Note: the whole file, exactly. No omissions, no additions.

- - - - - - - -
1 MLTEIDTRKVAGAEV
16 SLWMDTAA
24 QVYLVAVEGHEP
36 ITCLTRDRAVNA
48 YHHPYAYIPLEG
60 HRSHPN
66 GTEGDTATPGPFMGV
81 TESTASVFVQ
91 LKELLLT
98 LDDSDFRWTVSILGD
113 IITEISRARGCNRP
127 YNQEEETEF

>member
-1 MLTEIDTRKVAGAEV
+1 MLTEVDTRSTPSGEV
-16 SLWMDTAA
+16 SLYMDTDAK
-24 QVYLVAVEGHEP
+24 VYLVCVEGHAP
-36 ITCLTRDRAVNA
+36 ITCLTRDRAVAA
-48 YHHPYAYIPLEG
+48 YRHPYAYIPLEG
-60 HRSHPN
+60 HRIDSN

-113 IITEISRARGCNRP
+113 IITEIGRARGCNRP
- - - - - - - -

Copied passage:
1 MLTEIDTRKVAGAEV
16 SLWMDTAA
24 QVYLVAVEGHEP
36 ITCLTRDRAVNA
48 YHHPYAYIPLEG
60 HRSHPN
66 GTEGDTATPGPFMGV
81 TESTASVFVQ
91 LKELLLT
98 LDDSDFRWTVSILGD
113 IITEISRARGCNRP
127 YNQEEETEF

>member
-1 MLTEIDTRKVAGAEV
+1 MLTEVDTRSTPSGEV
-16 SLWMDTAA
+16 SLYMDTDAK
-24 QVYLVAVEGHEP
+24 VYLVCVEGHAP
-36 ITCLTRDRAVNA
+36 ITCLTRDRAVAA
-48 YHHPYAYIPLEG
+48 YRHPYAYIPLEG
-60 HRSHPN
+60 HRIDSN

-113 IITEISRARGCNRP
+113 IITEIGRARGCNRP